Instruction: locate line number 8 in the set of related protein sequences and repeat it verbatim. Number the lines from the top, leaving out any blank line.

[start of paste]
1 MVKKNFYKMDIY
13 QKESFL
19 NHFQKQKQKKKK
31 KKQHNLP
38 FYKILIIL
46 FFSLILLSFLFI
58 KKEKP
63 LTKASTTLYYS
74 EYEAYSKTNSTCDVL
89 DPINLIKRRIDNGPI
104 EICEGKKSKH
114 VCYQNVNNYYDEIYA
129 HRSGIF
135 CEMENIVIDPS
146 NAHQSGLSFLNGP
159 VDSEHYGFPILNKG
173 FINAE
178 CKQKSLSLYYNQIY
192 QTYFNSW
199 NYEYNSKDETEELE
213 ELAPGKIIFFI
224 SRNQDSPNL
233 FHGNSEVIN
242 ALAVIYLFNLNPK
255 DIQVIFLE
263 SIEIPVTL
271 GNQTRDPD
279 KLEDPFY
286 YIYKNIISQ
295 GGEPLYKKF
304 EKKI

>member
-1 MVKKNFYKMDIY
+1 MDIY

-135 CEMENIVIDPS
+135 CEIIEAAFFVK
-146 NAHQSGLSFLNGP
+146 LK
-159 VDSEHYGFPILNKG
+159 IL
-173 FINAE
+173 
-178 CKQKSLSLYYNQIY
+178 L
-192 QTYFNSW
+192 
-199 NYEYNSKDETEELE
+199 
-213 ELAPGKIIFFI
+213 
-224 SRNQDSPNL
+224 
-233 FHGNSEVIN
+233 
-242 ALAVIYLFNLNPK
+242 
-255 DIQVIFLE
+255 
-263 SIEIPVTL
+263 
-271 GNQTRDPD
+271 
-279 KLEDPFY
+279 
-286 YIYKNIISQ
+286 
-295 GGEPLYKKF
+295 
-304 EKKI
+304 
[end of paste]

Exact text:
63 LTKASTTLYYS